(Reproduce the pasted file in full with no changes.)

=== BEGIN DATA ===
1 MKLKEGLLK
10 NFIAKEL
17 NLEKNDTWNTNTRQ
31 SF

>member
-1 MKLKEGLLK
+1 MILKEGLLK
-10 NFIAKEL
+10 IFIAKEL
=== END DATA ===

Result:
1 MKLKEGLLK
10 NFIAKEL
17 NLEKNDTWNTNTRQ
31 SF

>member
-1 MKLKEGLLK
+1 MILKEGLLK
-10 NFIAKEL
+10 IFIAKEL